Getting an early start for today’s hike, I decided to explore the eastern portion of Charles Bronson State Forest, just north of Orlando Wetlands park (OWP).  Using OWP as a starting point gave me a little bit of flexibility on my trip, which was good since I didn’t pre-map my trail – I simply targeted the general area that I wanted to visit.

Trail view-1
White blazes lead the way out of Orlando Wetlands Park

Soft shell turtleStarting from the parking area, I headed due north through the park.  This early in the morning, the gators could be seen everywhere in the water.  None of them were up on shore though – they seemed to be more comfortable staying cool in the water today.  Other than a lot of water fowl, the only creature that I saw on dry ground was an immature soft-shell turtle.  This little guy wasn’t more than five inches long, but he didn’t seem at all bothered by me looking at him.Crossing stile-1

The first stile crossing leads out of OWP into the state forest about one mile north of the parking area.  From here, the white blazes guide the way… kinda.  Either there are not very many white blazes, or they are disguised since they blend in with lichens on the trees.  Whichever was the case, it wasn’t too long before I lost them.

Trail view-2No worries though – I was more interested in exploring, so I tried to keep my direction generally headed north.  The undergrowth in this part of the forest is relatively sparse as palm trees tend to keep most of the ground in the shade.  Occasionally I would come across an old forest road or a game trail to follow.Web across trail-2

It wasn’t too long before I came across the familiar orange blazes of the Florida Trail.  Here the trail leads to the east and west.  When I hiked the Lake Cone area of Seminole Ranch, I noted that the Florida Trail headed north along the eastern edge of OWP, so I knew where I would end up if I followed the orange blazes to the east.  There were a lot of Golden Orb Weaver webs along the way – I knocked a bunch down, and walked through a bunch more.  Some of them were big enough to see to walk around though.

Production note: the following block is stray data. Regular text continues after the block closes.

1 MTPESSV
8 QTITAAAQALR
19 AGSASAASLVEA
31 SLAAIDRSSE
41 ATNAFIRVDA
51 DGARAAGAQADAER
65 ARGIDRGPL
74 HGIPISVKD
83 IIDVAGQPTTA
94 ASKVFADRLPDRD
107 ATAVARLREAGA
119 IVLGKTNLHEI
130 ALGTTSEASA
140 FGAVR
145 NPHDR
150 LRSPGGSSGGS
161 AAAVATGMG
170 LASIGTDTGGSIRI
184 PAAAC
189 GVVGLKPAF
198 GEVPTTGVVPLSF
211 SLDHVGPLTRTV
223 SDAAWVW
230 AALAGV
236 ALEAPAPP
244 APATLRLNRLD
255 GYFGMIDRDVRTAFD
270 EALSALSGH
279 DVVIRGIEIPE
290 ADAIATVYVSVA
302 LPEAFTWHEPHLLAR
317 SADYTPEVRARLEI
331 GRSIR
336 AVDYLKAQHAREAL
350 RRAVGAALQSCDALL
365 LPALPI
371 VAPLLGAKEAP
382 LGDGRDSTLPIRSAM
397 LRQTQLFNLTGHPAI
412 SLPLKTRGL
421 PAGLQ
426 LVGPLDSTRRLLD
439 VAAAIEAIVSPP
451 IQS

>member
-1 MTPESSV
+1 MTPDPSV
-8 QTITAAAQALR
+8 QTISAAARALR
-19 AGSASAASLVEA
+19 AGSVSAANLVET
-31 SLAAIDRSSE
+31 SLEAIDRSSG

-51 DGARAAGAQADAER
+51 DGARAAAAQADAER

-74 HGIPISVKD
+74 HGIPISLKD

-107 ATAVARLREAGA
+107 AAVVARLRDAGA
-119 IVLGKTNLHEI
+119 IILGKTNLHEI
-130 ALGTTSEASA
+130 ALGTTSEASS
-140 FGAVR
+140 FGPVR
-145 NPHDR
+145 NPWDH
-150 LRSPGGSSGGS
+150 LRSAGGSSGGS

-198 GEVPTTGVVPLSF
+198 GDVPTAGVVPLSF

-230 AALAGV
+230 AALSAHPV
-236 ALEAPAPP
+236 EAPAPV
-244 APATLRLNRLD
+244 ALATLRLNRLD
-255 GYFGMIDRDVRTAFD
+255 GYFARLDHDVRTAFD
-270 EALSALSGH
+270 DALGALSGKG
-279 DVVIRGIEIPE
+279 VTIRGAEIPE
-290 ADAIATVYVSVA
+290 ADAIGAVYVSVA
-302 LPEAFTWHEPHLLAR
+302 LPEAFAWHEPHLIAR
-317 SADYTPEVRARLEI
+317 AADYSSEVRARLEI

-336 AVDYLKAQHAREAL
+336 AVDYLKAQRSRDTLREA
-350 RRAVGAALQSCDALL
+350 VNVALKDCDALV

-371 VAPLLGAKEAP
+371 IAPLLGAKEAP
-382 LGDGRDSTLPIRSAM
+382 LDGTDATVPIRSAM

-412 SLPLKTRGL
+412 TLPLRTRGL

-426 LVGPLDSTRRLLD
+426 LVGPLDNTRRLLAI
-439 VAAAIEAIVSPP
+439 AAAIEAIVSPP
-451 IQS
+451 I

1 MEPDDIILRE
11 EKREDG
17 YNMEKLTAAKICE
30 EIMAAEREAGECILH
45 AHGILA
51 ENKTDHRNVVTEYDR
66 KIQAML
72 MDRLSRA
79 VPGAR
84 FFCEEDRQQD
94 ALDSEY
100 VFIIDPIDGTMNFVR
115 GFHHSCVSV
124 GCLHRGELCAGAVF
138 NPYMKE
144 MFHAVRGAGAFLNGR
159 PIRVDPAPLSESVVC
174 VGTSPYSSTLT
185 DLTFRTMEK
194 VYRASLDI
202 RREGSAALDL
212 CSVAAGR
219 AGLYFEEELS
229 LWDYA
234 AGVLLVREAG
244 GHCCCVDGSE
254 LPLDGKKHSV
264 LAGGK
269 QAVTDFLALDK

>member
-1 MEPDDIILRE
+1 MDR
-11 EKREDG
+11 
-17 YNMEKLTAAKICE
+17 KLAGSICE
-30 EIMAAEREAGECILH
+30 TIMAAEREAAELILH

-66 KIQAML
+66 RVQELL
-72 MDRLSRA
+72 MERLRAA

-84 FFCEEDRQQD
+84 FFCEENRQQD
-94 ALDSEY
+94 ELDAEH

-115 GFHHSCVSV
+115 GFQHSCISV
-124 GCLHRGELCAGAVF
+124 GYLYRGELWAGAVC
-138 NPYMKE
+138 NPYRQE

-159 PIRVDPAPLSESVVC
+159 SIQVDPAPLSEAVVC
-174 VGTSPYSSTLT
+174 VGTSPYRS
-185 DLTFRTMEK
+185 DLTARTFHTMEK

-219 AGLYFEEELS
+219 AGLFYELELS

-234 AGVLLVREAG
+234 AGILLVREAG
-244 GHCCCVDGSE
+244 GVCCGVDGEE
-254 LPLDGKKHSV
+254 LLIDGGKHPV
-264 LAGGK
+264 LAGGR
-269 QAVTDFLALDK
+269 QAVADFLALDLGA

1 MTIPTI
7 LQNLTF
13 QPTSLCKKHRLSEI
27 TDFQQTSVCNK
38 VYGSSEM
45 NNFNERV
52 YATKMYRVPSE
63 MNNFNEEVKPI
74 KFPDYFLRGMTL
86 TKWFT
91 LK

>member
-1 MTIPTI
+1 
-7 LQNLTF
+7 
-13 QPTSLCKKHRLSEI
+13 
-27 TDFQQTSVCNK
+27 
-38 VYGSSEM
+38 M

I think they mean itAlong the way, trail runs alongside an area that is still private property (it’s about 1/2 mile square).  If the signage is any indication, they seem to be pretty serious about letting people know that they aren’t wanted in that area.

Crossing stile-2Eventually the trail brought me to the first of three more stiles that cross fences along the trail.  At the first one, I expected the trail to make a hard turn to the south, but instead it took more of a southeastern route for about the next mile before coming to the stream that is the outlet for OWP into the St. Johns River.

Clean water flowingIt’s interesting to notice just how clean the water is at this spot – it has been filtered throughout the entire wetlands and it leaves the park looking as clear as water from a spring.

Bridge to OWPI followed the trail along the stream to the west from here for about a third of a mile, where the trail brought me to a bridge that crosses back into the wetlands park. 

The trip back through the park was pretty uneventful.  All of the alligators were out of sight (likely trying to stay cool under the water – the temperature on land was already in the mid 90’s).  I did hear a few alligators making that deep rumbling sound that they use to attract a mate, but I was unable to actually see them doing it. 

Photo Dump
More photos available in the Gallery

Flock on the road
OWP Road North
Trail view-3
Old Grassy Trail
Low bridge
Low Bridge on Florida Trail
Web across trail-1
Web Across Trail
Trail view-4
Trail along Creek
Shells by the creek
Shells by the Creek

Sunday, July 17, 2016

Weekend Geocaching

I’m pretty sure that I’ve been to just about every trailhead within a 1 hour drive, and with the temperatures as high as they’ve been lately, an early start is needed for hiking.  With that in mind, the options are either get up really early do an hour long drive to a trailhead, or find something different.  This weekend we decided to try something a little different:  Geocaching. 

Cute little snake
We didn’t find our first cache, but this little guy watched us search.

The first couple of caches that we searched for were in the woods about a mile or so from our house.  The first one is called “Is Woody Home”.  The description of this cache had us thinking that it would be an easy find, but we were wrong.  We looked everywhere for this one, but had no luck at all.  We did provide some entertainment for a little rat snake that was watching us from a hole in a tree though.